RTJ did pinch the landing zones with his bunkering scheme, and by the looks of it created many more aerial approach shots than were required before (in many ways the greenside work here looks a lot like what Rees Jones would do years later at Cog Hill).  Those two adjustments seemed to eliminate much of the strategic nature of the Ross course, dictating where drives should be placed as opposed to giving the player the option to play away from trouble or to take it on to give a better angle into greens.  I imagine the course was more Augusta-like prior to RTJ, with real risk/reward opportunities.  The RTJ version almost looks boring in comparison.


It would be interesting to find write-ups of exactly why Hogan and others thought the course was such a bear. 


Sven
"As much as we have learned about the history of golf architecture in the last ten plus years, I'm convinced we have only scratched the surface."  A GCA Poster

"There's the golf hole; play it any way you please." Donald Ross

Dan Ackerberg

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Re: Oakland Hills South - The Ross Remodel
« Reply #20 on: December 12, 2015, 01:58:13 PM »
Thanks Sven. 

It seems to me that the essence of the course is clearly Ross.  The biggest RTJ changes seem to have been:

1) The pinched two sided fairway bunkering (particularly 1, 2, 4, 8, 10, 18, though from the 1940 photo and 1929 sketch it appears that there was already some of this on 1 and 4 on the Ross course)

2) The very thick rough that RTJ put in - from what I've read, it sounds like this was much thicker that ever before in the US Open.

These two changes clearly impacted the nature of driving the ball in a major way for the Pros (hence the Monster reputation, and the RTJ "accolades" since essentially this RTJ setup became the setup for driving the ball in the US Open for the next 50 years).  However, at least to me these don't seem like major changes to the fundamental nature of the course.   It's more about course setup for a tournament (and again, a course setup that became very influential, whether we like it or not).

What approach shots do you think were fundamentally changed by RTJ?  It's hard for me to come up with many.  Alot of the added 1951 front bunkers are on holes with raised greens (e.g. 2, 5, 18) where one is probably not going to be running the ball up anyway.  Hence, they don't seem like hugely fundamental changes to me.   Maybe 4 is one approach that significantly changed?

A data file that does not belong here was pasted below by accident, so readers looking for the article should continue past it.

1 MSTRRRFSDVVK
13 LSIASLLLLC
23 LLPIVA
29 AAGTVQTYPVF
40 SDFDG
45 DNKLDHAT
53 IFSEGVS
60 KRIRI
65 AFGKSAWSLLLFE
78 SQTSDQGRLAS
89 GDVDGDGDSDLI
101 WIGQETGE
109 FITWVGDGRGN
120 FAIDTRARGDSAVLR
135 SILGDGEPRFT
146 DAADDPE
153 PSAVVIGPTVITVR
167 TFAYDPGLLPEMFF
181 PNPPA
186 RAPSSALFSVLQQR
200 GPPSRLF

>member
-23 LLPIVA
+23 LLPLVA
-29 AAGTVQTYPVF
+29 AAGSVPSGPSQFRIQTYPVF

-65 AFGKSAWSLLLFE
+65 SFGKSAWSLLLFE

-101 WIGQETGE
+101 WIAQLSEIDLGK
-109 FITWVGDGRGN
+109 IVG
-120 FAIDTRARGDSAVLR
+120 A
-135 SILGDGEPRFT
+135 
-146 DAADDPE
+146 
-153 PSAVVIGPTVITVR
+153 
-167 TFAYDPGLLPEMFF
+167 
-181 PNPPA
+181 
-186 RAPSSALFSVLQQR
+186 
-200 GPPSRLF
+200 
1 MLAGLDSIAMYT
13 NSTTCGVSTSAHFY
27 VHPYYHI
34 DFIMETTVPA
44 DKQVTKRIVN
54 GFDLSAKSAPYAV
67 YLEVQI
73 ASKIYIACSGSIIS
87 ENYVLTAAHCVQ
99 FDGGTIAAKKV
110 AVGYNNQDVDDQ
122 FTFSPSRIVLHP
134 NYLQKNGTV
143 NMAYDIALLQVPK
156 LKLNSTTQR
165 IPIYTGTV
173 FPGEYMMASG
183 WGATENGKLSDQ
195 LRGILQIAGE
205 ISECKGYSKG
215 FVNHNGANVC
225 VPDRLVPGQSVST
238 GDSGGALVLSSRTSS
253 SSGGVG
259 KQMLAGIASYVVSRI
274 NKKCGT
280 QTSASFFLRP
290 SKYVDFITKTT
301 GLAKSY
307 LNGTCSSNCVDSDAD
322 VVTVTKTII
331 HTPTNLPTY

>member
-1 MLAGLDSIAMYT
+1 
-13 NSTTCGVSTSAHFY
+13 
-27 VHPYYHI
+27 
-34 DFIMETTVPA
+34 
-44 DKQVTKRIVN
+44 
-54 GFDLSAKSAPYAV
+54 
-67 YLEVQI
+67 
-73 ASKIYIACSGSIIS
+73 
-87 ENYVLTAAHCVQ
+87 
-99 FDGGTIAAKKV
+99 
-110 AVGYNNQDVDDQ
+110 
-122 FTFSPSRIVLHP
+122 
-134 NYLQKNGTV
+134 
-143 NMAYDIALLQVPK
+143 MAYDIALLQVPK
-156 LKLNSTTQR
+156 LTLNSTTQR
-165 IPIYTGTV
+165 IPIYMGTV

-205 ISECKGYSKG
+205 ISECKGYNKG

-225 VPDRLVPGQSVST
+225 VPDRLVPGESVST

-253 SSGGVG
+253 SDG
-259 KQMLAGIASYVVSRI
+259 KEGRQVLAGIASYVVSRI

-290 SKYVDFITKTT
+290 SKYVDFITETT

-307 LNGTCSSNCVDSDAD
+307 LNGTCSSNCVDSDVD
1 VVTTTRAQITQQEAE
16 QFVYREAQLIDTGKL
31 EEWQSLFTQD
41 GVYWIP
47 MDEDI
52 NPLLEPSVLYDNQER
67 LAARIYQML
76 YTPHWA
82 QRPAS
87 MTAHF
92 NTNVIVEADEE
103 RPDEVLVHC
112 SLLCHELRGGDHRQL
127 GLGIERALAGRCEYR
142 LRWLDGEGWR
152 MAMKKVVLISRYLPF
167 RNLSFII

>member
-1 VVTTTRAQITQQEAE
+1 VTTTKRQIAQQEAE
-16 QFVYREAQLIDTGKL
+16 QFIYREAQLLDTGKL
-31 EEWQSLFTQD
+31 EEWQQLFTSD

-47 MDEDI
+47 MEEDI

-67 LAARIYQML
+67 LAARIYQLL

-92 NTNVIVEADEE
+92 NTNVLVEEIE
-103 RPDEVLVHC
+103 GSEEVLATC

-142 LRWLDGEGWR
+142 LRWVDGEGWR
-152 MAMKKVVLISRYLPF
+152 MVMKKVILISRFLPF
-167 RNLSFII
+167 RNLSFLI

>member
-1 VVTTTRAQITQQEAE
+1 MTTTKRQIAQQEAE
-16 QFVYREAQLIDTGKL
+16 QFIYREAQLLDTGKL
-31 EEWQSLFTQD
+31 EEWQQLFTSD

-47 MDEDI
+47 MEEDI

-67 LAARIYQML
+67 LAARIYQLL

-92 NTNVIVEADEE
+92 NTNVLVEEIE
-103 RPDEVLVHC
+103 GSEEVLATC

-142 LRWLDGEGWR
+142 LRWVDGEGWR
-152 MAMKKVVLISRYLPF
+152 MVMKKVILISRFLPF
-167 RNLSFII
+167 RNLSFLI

Dan

Anthony Gholz

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Re: Oakland Hills South - The Ross Remodel
« Reply #21 on: December 12, 2015, 09:01:21 PM »
Sven/Dan:


What strikes me on the 1940 aerial is the massive scale of the Ross bunkers.  Take a look at 2, 6, and 12.  The bunkers short right of 12 green have disappeared. The Ross design looks like an Oakmont cousin!  Nothing small scale about this course from the get go.


Tough to make out the pond on 13 and especially on the pond and creek on 7.


Thanks for posting the '40 aerial Dan.


Tony

BCrosby

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Re: Oakland Hills South - The Ross Remodel
« Reply #22 on: December 13, 2015, 11:14:35 AM »
Sven -


Fascinating. Are you saying that RTJ milked a publicity home run for himself out of what was architecturally a bunt single?  ;)


Bob

Anthony Gholz

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Re: Oakland Hills South - The Ross Remodel
« Reply #23 on: December 16, 2015, 03:51:01 PM »
Sven/Dan:


While going thru some Oakland Hills programs from years past I found this layout from the 1964 Carling World Open.  This was going to be a "world tour" event with qualifying from all over.  Bobby Nichols won with Arnold finishing second and Ben Hogan 4th.  Might have been Hogan's last top five in a Tour event.  The layout is pretty precise regarding the bunkering location and shapes.  #7 played as a more straightaway short par-4.  See the pond size. 


Since RTJ SR eventually changed the seventh to a longer dogleg right this course is still "his" design and not the next generation of the Jones family.



Anthony Gholz

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Re: Oakland Hills South - The Ross Remodel
« Reply #24 on: December 16, 2015, 03:55:48 PM »
BTW I'd like to hear a clear commentary from anyone as to why seven green had to be moved right.  I understand the reason was crowd movement around eight tee and seven green.  The walk between 7 green and the 8th tee is now certainly the longest on the course.  Maybe 8 tee today (since 1964) was moved back and right making it closer to 7.  And especially if typical club slicers hit 7 green more often than the 8th fairway.